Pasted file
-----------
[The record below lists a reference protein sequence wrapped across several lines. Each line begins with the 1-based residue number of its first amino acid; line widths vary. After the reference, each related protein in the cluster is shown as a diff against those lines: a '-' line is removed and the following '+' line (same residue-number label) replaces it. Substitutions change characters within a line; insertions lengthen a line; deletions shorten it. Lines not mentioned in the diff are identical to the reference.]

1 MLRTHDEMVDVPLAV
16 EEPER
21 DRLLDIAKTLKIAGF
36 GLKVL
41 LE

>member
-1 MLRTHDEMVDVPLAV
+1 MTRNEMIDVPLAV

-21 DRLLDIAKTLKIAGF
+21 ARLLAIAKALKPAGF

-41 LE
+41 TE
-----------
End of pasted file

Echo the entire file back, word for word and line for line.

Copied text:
[The record below lists a reference protein sequence wrapped across several lines. Each line begins with the 1-based residue number of its first amino acid; line widths vary. After the reference, each related protein in the cluster is shown as a diff against those lines: a '-' line is removed and the following '+' line (same residue-number label) replaces it. Substitutions change characters within a line; insertions lengthen a line; deletions shorten it. Lines not mentioned in the diff are identical to the reference.]

1 MLRTHDEMVDVPLAV
16 EEPER
21 DRLLDIAKTLKIAGF
36 GLKVL
41 LE

>member
-1 MLRTHDEMVDVPLAV
+1 MTRNEMIDVPLAV

-21 DRLLDIAKTLKIAGF
+21 ARLLAIAKALKPAGF

-41 LE
+41 TE